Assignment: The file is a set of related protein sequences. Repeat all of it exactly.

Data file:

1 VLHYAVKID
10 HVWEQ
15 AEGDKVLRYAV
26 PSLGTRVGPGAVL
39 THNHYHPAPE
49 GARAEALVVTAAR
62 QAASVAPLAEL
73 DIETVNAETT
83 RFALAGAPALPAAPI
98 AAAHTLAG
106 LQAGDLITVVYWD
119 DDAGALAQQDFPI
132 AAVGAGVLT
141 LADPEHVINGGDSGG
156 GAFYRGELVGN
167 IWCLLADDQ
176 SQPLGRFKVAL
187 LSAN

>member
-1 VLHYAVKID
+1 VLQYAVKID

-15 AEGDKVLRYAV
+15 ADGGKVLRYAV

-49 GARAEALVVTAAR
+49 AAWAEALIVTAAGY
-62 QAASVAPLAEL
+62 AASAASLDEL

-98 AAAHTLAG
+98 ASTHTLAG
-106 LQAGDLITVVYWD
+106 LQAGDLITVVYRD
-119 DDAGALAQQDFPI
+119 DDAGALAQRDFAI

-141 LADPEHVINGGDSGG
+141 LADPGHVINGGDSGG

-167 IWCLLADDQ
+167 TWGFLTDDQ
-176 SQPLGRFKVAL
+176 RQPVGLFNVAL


1 VLHYAVKID
10 HVWEQ
15 AEGDKVLRYAV
26 PSLGTRVGPGAVL
39 THNHYHPAPE
49 GARAEALVVTAAR
62 QAASVAPLAEL
73 DIETVNAETT
83 RFALAGAPALPAAPI
98 AAAHTLAG
106 LQAGDLITVVYWD
119 DDAGALAQQDFPI
132 AAVGAGVLT
141 LADPEHVINGGDSGG
156 GAFYRGELVGN
167 IWCLLADDQ
176 SQPLGRFKVAL
187 LSAN

>member
-1 VLHYAVKID
+1 VLQYAVKID

-15 AEGDKVLRYAV
+15 ADGGKVLRYAV

-49 GARAEALVVTAAR
+49 AAWAEALIVTAAGY
-62 QAASVAPLAEL
+62 AASAASLDEL

-98 AAAHTLAG
+98 ASTHTLAG
-106 LQAGDLITVVYWD
+106 LQAGDLITVVYRD
-119 DDAGALAQQDFPI
+119 DDAGALAQRDFAI

-141 LADPEHVINGGDSGG
+141 LADPGHVINGGDSGG

-167 IWCLLADDQ
+167 TWGFLTDDQ
-176 SQPLGRFKVAL
+176 RQPVGLFNVAL